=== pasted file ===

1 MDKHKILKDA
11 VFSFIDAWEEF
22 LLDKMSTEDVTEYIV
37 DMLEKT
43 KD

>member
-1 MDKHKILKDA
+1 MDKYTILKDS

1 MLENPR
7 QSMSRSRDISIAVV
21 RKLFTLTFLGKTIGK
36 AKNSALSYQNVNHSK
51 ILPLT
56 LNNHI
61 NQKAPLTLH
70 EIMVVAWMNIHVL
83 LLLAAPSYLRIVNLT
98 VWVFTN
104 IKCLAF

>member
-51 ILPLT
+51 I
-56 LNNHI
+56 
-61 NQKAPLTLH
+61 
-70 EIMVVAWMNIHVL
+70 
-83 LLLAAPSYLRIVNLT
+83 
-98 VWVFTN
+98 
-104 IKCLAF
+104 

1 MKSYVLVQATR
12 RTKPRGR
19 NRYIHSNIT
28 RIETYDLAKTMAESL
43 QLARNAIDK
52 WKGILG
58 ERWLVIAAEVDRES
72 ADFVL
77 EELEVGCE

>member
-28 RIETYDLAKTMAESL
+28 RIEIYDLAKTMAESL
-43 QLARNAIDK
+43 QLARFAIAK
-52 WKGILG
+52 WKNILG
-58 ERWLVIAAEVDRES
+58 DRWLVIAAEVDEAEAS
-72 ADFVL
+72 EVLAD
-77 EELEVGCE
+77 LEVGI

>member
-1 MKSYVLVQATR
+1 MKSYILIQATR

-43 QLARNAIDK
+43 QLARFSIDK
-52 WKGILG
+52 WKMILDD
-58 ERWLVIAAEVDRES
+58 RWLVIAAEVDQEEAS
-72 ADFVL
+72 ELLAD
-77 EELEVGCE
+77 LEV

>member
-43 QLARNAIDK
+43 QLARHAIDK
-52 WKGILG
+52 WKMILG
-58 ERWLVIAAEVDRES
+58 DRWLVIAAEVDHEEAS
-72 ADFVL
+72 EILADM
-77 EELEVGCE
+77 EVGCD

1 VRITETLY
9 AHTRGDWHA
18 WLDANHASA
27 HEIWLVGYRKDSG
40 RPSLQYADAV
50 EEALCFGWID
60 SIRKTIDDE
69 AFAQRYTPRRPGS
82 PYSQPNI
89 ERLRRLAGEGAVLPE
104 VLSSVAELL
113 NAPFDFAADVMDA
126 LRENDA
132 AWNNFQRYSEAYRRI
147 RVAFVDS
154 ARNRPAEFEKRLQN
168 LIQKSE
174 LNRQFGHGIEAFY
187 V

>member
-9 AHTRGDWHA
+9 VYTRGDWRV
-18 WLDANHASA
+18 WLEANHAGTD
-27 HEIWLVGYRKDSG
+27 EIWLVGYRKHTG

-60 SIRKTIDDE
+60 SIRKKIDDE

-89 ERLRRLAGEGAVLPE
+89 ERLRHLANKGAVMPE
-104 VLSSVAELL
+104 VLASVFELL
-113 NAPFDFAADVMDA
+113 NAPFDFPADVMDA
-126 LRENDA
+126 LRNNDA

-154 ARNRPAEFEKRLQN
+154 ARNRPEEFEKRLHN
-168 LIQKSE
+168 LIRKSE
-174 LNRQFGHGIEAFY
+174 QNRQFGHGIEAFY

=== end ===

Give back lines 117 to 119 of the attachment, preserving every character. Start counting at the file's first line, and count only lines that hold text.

-154 ARNRPAEFEKRLQN
+154 ARNRPEEFEKRLHN
-168 LIQKSE